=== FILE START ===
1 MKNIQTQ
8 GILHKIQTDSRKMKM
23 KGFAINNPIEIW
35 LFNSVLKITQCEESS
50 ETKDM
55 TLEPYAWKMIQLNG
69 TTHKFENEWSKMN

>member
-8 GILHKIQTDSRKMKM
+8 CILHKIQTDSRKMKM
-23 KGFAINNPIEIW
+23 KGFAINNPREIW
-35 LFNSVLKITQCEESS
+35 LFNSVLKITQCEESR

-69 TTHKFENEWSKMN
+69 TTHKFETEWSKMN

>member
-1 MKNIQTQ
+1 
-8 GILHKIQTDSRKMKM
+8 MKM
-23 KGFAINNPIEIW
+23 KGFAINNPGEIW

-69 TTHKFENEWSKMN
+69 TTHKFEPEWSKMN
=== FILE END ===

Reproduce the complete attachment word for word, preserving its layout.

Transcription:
1 MKNIQTQ
8 GILHKIQTDSRKMKM
23 KGFAINNPIEIW
35 LFNSVLKITQCEESS
50 ETKDM
55 TLEPYAWKMIQLNG
69 TTHKFENEWSKMN

>member
-8 GILHKIQTDSRKMKM
+8 CILHKIQTDSRKMKM
-23 KGFAINNPIEIW
+23 KGFAINNPREIW
-35 LFNSVLKITQCEESS
+35 LFNSVLKITQCEESR

-69 TTHKFENEWSKMN
+69 TTHKFETEWSKMN

>member
-1 MKNIQTQ
+1 
-8 GILHKIQTDSRKMKM
+8 MKM
-23 KGFAINNPIEIW
+23 KGFAINNPGEIW

-69 TTHKFENEWSKMN
+69 TTHKFEPEWSKMN